Democratic primary, U.S. House District 13 (Davidson, Davie, portions of Iredell and Rowan counties)
• Kathy Manning. Education: Harvard University undergraduate degree, University of Michigan law degree. Occupation: Attorney specializing in immigration law, owns law firm. Career highlights: The Jewish Federations of North America, board chairwoman; former partner at major law firm; worked with various civic and religious organizations; fundraiser for community projects.
• Adam Coker. Education: Appalachian State University, bachelor’s degree. Occupation: Cattle farmer, truck driver. Career highlights: Has worked in the mortgage industry and as a personal banker.
GREENSBORO —Two political newcomers are fighting it out in the 13th U.S. Congressional District Democratic primary in hopes of unseating freshman Republican Rep. Ted Budd in the November general election.
While Kathy Manning and Adam Coker are running on many of the same issues — expanded health care, a tax code that helps the middle class, immigration reform, and protecting Social Security and Medicare, the issue driving this campaign is money.
Manning’s Democratic critics claim she is the “ordained choice” of the national Democratic Party. A letter to the editor in the Greensboro News & Record stated as much. The writers said it was “unacceptable” and “undemocratic,” and the Democratic Congressional Campaign Committee had “gotten ahead of itself by anointing one candidate over another.”
Indeed, Manning is part of the DCCC’s “Red to Blue Program” that arms what it deems to be “top tier” candidates with organizational and fundraising support to help them run strong campaigns.
Manning’s campaign holds a significant fundraising advantage. Her campaign announced earlier this month that it was one of the “top-raising congressional challenger campaigns in the country,” with more than $1 million cash on hand.
While Manning’s campaign says it’s “already building the significant war-chest needed to defeat an incumbent who has used his time in Washington to protect deep-pocketed special interests,” she nonetheless has vowed not to accept any donations from Political Action Committees, asserting it would assure her independence from special interests.
That said, Manning’s campaign boasted in a press release that it had received the endorsement of Emily’s List, the PAC that has raised hundreds of millions of dollars for pro-choice, Democratic female candidates.
Manning, a Greensboro attorney and philanthropist, did not respond to requests for an interview. She went on the offensive against Budd early with an op-ed piece in the News & Record attacking his vote on the tax reform package passed late last year.
“We need tax reform that encourages job growth, but Budd’s bill gets the balance wrong, and adds $1.5 trillion to our deficit. Budd thinks that’s good for North Carolina,” Manning wrote.
According to Manning’s website, her views on health care evolved when her daughter was struck with a chronic illness. Manning “experienced firsthand the frustration of fighting with big insurance companies, outrageous drug prices, and the fear that a pre-existing condition could prevent her daughter from getting insurance in the future.”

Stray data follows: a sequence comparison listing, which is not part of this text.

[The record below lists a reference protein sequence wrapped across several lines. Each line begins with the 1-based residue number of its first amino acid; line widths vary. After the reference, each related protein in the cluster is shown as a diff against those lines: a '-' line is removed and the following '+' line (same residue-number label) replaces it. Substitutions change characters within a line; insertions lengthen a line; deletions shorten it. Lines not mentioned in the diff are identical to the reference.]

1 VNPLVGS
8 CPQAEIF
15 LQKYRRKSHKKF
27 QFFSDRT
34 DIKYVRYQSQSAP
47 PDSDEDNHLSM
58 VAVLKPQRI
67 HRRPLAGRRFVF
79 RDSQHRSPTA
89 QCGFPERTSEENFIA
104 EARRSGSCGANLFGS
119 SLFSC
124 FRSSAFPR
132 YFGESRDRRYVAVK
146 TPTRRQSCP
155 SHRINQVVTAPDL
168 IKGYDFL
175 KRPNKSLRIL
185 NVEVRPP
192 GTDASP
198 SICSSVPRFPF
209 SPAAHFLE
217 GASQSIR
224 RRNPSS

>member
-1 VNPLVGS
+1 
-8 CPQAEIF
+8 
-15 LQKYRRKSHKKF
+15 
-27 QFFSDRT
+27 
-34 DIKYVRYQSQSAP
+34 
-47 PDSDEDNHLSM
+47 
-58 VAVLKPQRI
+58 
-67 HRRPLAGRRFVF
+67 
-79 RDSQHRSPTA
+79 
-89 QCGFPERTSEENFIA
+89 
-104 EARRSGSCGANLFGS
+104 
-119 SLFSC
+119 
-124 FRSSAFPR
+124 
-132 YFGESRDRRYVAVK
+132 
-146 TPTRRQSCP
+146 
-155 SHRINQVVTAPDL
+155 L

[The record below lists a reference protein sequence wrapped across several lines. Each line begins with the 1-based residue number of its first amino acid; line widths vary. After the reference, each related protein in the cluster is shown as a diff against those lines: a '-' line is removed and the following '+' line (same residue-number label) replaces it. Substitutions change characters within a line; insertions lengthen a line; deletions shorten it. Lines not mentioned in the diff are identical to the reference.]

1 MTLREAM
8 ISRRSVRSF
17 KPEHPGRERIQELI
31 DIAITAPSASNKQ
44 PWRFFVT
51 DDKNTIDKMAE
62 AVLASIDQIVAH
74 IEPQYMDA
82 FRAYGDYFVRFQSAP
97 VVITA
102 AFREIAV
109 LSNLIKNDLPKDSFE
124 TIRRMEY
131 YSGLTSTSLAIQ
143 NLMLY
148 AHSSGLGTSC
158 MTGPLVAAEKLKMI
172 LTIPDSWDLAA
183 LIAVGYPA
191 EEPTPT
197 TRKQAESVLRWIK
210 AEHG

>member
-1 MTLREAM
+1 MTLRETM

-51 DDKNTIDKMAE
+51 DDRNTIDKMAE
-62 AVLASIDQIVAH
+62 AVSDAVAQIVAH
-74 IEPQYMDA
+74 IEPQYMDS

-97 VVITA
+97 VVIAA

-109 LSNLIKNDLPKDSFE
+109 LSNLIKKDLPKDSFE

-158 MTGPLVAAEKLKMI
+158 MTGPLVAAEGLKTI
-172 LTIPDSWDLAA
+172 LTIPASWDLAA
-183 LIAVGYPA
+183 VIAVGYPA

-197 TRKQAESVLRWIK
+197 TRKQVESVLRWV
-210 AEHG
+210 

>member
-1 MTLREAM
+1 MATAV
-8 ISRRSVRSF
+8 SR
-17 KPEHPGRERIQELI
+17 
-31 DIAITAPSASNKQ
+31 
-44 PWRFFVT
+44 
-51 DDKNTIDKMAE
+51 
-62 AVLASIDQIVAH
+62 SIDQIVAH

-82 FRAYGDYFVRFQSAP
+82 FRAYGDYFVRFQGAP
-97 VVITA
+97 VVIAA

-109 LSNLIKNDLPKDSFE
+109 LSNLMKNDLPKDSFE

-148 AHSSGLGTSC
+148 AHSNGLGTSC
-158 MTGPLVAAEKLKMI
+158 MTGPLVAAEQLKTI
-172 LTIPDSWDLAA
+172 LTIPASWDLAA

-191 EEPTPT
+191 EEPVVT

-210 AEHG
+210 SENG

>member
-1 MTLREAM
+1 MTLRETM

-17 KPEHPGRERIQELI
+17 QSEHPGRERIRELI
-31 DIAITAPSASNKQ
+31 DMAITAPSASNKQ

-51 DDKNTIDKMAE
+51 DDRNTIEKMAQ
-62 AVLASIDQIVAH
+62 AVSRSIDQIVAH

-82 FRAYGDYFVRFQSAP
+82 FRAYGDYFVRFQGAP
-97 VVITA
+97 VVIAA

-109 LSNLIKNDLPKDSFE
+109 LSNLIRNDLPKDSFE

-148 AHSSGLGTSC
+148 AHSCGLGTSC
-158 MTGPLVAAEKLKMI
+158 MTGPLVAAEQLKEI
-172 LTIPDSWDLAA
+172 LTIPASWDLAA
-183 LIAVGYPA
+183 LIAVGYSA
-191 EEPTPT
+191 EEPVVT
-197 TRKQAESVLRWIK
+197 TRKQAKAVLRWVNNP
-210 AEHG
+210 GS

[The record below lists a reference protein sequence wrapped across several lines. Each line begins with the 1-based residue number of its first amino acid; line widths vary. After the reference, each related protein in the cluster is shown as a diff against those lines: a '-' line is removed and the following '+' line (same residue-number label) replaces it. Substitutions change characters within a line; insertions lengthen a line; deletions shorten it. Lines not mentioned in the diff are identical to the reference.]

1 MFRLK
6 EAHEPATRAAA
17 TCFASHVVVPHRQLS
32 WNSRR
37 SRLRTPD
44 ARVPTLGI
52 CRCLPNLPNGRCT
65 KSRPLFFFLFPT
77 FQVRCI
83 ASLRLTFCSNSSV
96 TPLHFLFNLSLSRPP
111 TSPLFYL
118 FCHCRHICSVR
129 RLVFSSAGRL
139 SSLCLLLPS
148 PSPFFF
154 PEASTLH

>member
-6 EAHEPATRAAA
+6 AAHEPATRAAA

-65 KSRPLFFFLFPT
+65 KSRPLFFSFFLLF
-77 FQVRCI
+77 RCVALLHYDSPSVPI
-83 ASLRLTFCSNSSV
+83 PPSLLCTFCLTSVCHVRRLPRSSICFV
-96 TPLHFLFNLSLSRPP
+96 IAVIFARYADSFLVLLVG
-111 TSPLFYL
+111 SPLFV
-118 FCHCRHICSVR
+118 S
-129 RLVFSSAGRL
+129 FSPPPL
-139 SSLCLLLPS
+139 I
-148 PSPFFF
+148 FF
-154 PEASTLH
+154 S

Manning added that she “will work tirelessly to protect Social Security and Medicare for our seniors.” She said she “understands that we need to fix the broken parts of our health care system so that every American can get the care they need, including prescription medication at reasonable prices.”
Attempts to arrange an interview with Coker were not successful. He is a farmer and a truck driver who describes himself on his Twitter account as “a voice for the people, not for big money.”
In the wake of the high school mass shooting in Parkland, Florida, guns are a major issue on the campaign trail. Budd is a staunch Second Amendment advocate. He owns a gun store and a shooting range.
Coker describes himself as a strong advocate for the Second Amendment. But he released a statement criticizing Budd following the Parkland shootings, saying Budd “is not only bought by the gun lobby, he is the gun lobby.”
At a recent Town Hall for Our Lives event in Greensboro, Coker said he would never accept contributions from the National Rifle Association and that the gun rights organization puts “unbelievable” pressure on legislators to toe the line.
According to his website, Coker said the reason he is running is he’s “seen failed leaders who have ignored our most vital needs: Jobs, wages, education, and foreign policies that benefit Americans, and secure our future as a nation.”
Coker is a proponent of Medicaid expansion and immigration reform. On his Twitter account, he documents his meeting with Juana Ortega. She is a Guatemalan immigrant who has taken sanctuary in a local church after receiving a deportation order from the U.S Department of Immigration and Customs Enforcement.
Coker defended Ortega. “[T]his needs to stop,” he wrote. “We need real immigration reform in this country that gives people like Juana, dreamers and TPS [Temporary Protected Status] recipients, protection from deportation, and a path to citizenship.”
The district is rated “leans Republican” in the most recent “Sabato’s Crystal Ball” from the University of Virginia Center for Politics.